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The fight for a $15 an hour minimum wage is gaining further momentum. On April 1, Seattle´s low-wage workers will see the first rise thanks to the efforts of workers, labor, and 15 Now.
Seattle is the first major city to implement a $15 an hour minimum wage, phased in over the next few years.
Ultimately, 100,000 workers will be lifted up, one in four employees in the Emerald City. On April 1, all workers in big businesses like McDonald’s, Starbucks, Macy’s, and Target will see an immediate increase to a minimum of $11 an hour, and by 2025 all workers in Seattle will be making at least $18 an hour.
It is estimated that this will result in businesses paying $3 billion in increased wages for the lowest-paid workers over the next 10 years.
People of color and women will benefit in particular, given their over-representation in the ranks of the lowest-paid.
The movement, started by fast-food workers in New York City at the end of 2012, has won a major victory. The success in Seattle last June opened the floodgates nationally, inspiring further victories. Even stronger legislation for $15 in San Francisco followed, and the midterm election saw successful ballot initiatives to raise wages, even in Republican-dominated states like Alaska and Arkansas.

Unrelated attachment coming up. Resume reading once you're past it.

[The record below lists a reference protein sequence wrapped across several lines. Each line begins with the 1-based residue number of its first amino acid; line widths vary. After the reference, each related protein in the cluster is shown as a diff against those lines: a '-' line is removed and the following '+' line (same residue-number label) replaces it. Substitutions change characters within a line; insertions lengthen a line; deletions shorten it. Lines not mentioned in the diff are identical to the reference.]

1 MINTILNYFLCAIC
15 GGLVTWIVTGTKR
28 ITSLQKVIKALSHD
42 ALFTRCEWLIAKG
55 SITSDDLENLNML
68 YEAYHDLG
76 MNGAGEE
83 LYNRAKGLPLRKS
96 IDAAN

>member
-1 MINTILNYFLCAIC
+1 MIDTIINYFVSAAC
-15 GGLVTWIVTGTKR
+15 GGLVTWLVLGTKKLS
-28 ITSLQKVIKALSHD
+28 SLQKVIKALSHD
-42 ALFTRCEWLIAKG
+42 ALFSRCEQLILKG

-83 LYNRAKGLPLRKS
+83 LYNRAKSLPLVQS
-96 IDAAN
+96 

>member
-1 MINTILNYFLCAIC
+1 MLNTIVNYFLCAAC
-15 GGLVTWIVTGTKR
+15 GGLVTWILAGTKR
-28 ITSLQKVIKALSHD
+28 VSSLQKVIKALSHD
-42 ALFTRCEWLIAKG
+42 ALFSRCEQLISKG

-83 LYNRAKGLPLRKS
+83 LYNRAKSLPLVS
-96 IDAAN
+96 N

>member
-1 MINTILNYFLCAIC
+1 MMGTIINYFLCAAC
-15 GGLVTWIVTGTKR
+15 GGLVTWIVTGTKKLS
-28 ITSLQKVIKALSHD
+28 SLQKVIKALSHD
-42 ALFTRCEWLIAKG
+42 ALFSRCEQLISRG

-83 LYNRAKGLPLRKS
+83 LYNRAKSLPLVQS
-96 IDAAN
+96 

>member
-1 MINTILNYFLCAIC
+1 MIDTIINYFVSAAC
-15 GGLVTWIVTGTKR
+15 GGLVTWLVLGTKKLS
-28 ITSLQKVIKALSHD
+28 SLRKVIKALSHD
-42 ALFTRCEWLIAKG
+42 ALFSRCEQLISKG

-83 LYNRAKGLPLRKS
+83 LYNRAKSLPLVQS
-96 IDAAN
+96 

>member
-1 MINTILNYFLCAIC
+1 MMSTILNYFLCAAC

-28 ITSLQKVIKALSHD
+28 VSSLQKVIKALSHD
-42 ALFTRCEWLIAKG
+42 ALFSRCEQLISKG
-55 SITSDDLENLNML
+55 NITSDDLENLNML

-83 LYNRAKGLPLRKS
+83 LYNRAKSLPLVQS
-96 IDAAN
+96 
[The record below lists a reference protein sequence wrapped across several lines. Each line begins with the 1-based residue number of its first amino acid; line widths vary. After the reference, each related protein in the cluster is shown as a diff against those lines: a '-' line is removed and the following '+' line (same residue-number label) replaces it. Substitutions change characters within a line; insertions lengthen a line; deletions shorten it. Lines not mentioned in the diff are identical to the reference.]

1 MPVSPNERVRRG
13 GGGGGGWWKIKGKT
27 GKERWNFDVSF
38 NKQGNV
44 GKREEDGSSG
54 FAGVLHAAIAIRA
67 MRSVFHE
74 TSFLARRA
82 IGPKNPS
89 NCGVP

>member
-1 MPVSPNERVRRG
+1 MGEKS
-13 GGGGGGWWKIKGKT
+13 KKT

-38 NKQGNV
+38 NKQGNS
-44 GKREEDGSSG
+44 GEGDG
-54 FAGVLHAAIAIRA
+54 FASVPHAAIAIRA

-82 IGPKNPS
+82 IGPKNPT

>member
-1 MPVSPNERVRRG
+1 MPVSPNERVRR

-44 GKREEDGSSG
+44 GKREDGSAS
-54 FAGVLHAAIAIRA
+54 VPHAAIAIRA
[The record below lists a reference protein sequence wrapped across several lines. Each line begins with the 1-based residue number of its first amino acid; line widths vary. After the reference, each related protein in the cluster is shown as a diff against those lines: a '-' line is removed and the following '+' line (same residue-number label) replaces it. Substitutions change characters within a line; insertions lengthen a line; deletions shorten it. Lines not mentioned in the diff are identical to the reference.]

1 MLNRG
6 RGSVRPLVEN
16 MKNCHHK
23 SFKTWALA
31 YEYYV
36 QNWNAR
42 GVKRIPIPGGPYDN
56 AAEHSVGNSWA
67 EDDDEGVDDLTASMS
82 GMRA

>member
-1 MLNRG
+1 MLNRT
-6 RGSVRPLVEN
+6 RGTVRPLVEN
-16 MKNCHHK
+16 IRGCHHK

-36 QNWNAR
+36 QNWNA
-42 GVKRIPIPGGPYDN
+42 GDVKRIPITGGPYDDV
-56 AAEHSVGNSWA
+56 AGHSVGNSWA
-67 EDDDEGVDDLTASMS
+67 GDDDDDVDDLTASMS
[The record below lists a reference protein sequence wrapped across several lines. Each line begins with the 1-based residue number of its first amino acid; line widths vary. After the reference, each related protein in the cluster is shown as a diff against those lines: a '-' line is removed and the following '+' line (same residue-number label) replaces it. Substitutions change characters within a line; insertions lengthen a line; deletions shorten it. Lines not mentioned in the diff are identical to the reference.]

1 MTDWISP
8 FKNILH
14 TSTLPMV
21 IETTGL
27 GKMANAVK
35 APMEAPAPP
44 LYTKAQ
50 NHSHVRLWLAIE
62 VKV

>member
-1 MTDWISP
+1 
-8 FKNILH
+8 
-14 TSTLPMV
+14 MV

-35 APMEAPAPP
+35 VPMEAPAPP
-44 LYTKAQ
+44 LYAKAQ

Grassroots Organizing by 15 Now
The possibilities for a major victory in Seattle became clear in November 2013. A ballot initiative for $15, heavily backed by a coalition of labor unions, passed in SeaTac, the small city housing Seattle and Tacoma’s international airport.
At the same time, the first openly socialist candidate in a century won a seat on Seattle’s city council with almost 100,000 votes against a 16-year Democratic Party incumbent. Socialist Alternative’s Kshama Sawant won on a platform calling for $15, as part of a program to make Seattle affordable for all.